Working too hard: Social grants stretched thin within a failing system

While the child support grant has had a significant impact on the lives of disadvantaged children in South Africa, the full reach of the grant is undermined by poor service delivery. Recipients use parts of their grant for other services that should be free.

A study presented recently at the University of Johannesburg found that the impact of the child support grant on the everyday lives of women, who are the major recipients of the grants, is limited by institutional failures.

“The child support grant is very successful, but there are many other systems that are failing,” says University of Johannesburg Centre for Social Development in Africa senior researcher Tessa Hochfeld. “The grant is failing to deliver social justice because it is doing more than what it is meant to do.”

Research found that the value of the child support grant is eroded because families use the money to cover the costs of services such as education and primary health care, which are meant to be free.

Hochfeld argues that the state’s welfare obligations extend beyond cash transfers like child grants or pension pay-outs, to providing services such as special needs education. But often these services are provided by nongovernmental organisations that are poorly funded, she says.

“Often welfare services are not adequate to meet the needs of families or they simply aren’t available.”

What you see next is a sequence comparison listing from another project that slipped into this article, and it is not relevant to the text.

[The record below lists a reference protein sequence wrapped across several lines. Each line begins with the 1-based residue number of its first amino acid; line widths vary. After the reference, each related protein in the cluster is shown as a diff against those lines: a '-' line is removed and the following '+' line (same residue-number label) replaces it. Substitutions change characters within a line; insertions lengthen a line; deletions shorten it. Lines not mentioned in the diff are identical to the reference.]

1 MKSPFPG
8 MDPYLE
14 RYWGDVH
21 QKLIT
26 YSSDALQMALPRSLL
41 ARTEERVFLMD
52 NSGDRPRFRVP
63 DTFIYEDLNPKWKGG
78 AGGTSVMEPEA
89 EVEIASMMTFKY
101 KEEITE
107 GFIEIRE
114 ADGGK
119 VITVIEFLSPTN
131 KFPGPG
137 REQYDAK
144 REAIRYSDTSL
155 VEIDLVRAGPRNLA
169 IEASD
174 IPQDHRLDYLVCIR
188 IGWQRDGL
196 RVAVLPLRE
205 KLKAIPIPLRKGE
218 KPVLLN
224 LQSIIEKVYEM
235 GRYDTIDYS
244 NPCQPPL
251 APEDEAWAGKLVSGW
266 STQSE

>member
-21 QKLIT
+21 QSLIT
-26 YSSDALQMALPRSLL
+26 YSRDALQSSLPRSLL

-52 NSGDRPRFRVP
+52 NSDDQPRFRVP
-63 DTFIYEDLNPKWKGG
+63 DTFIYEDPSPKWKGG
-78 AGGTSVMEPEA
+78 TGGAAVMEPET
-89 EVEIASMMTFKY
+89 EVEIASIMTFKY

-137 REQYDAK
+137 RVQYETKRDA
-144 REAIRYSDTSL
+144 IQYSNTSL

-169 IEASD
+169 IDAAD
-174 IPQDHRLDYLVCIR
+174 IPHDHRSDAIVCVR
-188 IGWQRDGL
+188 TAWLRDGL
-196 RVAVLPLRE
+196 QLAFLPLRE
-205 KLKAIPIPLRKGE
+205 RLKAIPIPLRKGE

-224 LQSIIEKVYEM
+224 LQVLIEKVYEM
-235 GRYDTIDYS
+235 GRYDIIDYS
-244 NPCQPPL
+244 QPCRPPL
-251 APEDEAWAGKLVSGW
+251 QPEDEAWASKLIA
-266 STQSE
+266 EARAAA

In her study, Hochfeld tells the story of a woman who struggled to get a fee exemption for her sister’s child.

“The sister is a drug addict who lives on the street. The woman is raising her niece and receives a child support grant for her. But they live in an area where the schools charge fees, so they had to apply for a fee exemption for the child as the family cannot afford to pay school fees.”

But because the woman was not the child’s legal guardian, the school would not process the application without the mother’s signature. The child was eventually exempted from paying fees this year, but she will have to apply for an exemption again the following year.

“That is an institutional failure. The child has already gone through the means test and is receiving a grant. Children who are recipients of grants should then have access to other social services by right. Why is it so difficult for her to get a fee exemption?”

Hochfeld argues that families who receive a child support grant should be entitled to a package of care that allows them to access a range of services. Such a package would include automatic school fee exemptions and referrals to, for instance, the Department of Home Affairs for family members in need of IDs to access grants.

“The way the system works is that people have to fight for every single individual service. There’s a problem with our system, that burden of getting these services is on the people who need it most.” 

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Ina Skosana
Ina Skosana was a health reporter at Bhekisisa, the Mail & Guardian’s centre for health journalism, from 2013 to 2017.

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